Road salt and stormwater ponds don’t mix
Jacques Finlay is new to road salt research, and, unsurprising for those who have been following the issue, he does not come bearing good news.
“I’m here to add to your list of worries about road salt,” Finlay told the crowd at the 18th Annual Road Salt Symposium in February.
Finlay presented his research on stormwater ponds—those small ponds scattered around the Twin Cities and the state that are supposed to filter runoff from roads and other surfaces before it enters our freshwater streams, rivers, and lakes.
“They’re primarily put into service, modified or created, to improve water quality by trapping contaminants and controlling floodwaters,” Finlay said. Unfortunately, they’re not working as they should.
Finlay is a professor in the University of Minnesota’s Department of Ecology, Evolution and Behavior and is also associated with the University’s Saint Anthony Falls Laboratory and the Institute on the Environment. His lab “investigates the ecology of freshwater ecosystems, and their interactions with surrounding natural and human-altered landscapes.”
According to the Minnesota Pollution Control Agency, the Twin Cities metro area applies an estimated 365,000 tons of road salt each year, and roughly 78 percent of that is either transported to groundwater or remains in local lakes and wetlands. Research shows that salt concentrations are increasing in water bodies across the state.
This is a problem because road salt pollutes water with chloride, which negatively impacts fish and other aquatic life.
‘That’s a lot of salt’
In 2018, Finlay’s team surveyed 38 stormwater ponds. In the shallow ponds (those less than three feet deep) chloride levels were evenly mixed. The levels were above water-quality standards, but not extreme given their proximity to roadways, according to Finlay. However, in the deeper ponds, road salt accumulated in the bottom.
“It’s accumulating at such high levels in some ponds that we need a new frame of reference,” Finlay declared. “That new frame of reference, unfortunately, is seawater.”
In one of the six deeper ponds, chloride levels near the bottom of the pond were approaching those of salt water. “That’s a lot of salt sitting there in the bottom waters of these ponds.”
Snow melt adds chloride to stormwater ponds in the spring and late winter, and the chloride can stay in the ponds for months—longer than Finlay expected. Because the salty snowmelt entering these ponds is heavier than pure water, the salt sinks to the bottom, forming a salty layer at the bottom of the ponds, with fresher water on top.
Chloride pollution has three main impacts on stormwater ponds:
- Chloride toxicity: Finlay said that the levels of chloride in many of these ponds is “way above the standard for aquatic life.” In addition, there is some evidence that warmer summer temperatures enhance the toxicity of chloride.
- Heavy metals: Salt also acts as an extractant, or mobilizer, for metals bound in the sediment at the bottom of stormwater ponds. High levels of salt can increase the concentrations of toxic heavy metals in these ponds.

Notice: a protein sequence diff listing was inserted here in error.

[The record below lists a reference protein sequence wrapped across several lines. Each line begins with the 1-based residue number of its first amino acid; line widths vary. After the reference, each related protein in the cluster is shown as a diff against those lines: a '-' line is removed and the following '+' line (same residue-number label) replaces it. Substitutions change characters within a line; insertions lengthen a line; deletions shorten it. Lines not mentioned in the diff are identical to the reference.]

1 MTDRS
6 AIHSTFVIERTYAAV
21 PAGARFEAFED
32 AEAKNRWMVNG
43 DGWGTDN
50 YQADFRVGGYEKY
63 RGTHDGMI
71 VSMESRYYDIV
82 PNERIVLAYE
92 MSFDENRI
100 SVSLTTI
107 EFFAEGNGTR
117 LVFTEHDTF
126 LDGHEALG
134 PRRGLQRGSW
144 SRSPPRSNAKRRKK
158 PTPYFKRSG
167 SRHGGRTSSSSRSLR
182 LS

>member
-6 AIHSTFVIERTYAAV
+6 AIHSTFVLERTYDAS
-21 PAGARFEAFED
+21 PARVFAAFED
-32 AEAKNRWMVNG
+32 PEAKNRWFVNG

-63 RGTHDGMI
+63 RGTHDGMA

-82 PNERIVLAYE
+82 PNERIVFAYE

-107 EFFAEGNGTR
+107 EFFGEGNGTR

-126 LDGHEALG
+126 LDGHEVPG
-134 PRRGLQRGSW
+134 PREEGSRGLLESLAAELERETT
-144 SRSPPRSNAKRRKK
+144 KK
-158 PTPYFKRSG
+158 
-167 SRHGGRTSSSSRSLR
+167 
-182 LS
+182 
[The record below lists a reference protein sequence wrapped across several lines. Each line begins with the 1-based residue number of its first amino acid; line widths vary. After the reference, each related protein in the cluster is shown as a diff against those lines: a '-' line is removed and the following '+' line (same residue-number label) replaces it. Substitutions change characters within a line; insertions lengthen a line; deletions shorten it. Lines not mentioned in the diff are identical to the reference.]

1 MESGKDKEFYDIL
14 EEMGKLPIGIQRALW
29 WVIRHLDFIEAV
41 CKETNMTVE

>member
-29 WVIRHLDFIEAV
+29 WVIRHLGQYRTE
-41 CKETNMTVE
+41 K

- Mixing: Stormwater pond waters are supposed to mix well, but road salt impairs this mixing. Ideally, these ponds would be mixing often to ensure oxygen reaches the sediments. “They’re mixing very, very infrequently,” Finlay explained. This lack of mixing means that there are very low levels of dissolved oxygen in the bottom waters of the water profile, which is bad for animal and plant life.
From dragonflies to frogs, Finlay described these salty ponds as “ecological traps.” “Many of the organisms that might use these ponds don’t know that,” Finlay said.
In addition to chloride, road salt may impact phosphorus pollution, famous for turning freshwater lakes and ponds into scummy, green soups of algae.
“Stormwater ponds are used to trap that phosphorus before it gets into our lakes, but some early evidence that we’re seeing, in the Twin Cities at least, is that one in three ponds are not doing their job,” Finlay explained.
"[Salt is] accumulating at such high
levels in some ponds that we need
a new frame reference. That new
frame of reference, unfortunately, is
Phosphorus should be sinking to the bottom of stormwater ponds, where it is stored in the sediment. Instead, it is recirculating in the water column, where it can move downstream and into our lakes. We do not yet understand the role that road salt plays in phosphorus very well, but previous work suggests that it may have an impact, Finlay said.
Finlay sees two main potential solutions for dealing with stormwater ponds’ salt problem. First, the obvious: reduce road salt inputs. He said the focus should be on reducing inputs to particularly sensitive ponds.
The second potential solution is to better manage the stormwater ponds themselves. Many of the ponds they surveyed need to be excavated and retrofitted so that they better dilute and flush salty water. In addition, he highlighted the need for more research and stakeholder engagement.
—Paul McDivitt, LTAP freelancer